The tipping point for Asian Americans in Santa Clara came during the 1990s, according to Paul Fong, a California assemblymember dubbed a “godfather” of the Silicon Valley Asian American political machine. Until that point, Fong said political mentorship occurred as an ancillary mission for Asian American organizations focused primarily on social services. But when the Asian American population reached about 25 percent, Fong helped found a series of organizations focused on political missions, including the Asian Pacific American Leadership Institute, which places students in internships with civic offices, and the Silicon Valley Asian Pacific American Democratic Club, which provides networking opportunities.
Proximity to cash-rich Silicon Valley has made Santa Clara a frequent campaign stop for many elected officials. Going back decades, Asian Americans have been prominent political donors, but the rising number of candidates reflects a generational shift, according to Lai. Immigrants, who are shut out from the political process in other ways, often get engaged financially, he said. “While the older generation is leading the charge in terms of political contributions, we’re seeing the emergence of a professional, late 20s, 30s, 40s crowd that is now saying, ‘We are ready to lead, and we want to lead and work together.’ It’s part of the political maturation of any community,” said Lai. “We’re finally seeing it start to take shape.”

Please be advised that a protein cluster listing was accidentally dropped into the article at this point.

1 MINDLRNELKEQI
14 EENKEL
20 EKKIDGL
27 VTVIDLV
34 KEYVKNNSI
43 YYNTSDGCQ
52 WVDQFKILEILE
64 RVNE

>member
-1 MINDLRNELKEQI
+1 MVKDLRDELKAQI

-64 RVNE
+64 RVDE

The immigrant population of the county has jumped 37 percent since 2006, and incorporating more recent immigrants has proven to be a challenge, according to Fong, who speaks of his work as helping an “API movement” inspired by Dr. Martin Luther King, Jr. “Everyone that jumps into my pipeline will have to understand that the movement originated from somewhere. And that’s the lesson that I give them. That’s the only lesson I give them. But a lot of people don’t buy into it. A lot of recent immigrants don’t buy into it.” The National Asian American Survey found that experiences with discrimination are likely to spur greater involvement in politics. But with Asian Americans being a fixture in the economic and political power structure in Santa Clara County, such experiences are likely harder to come by.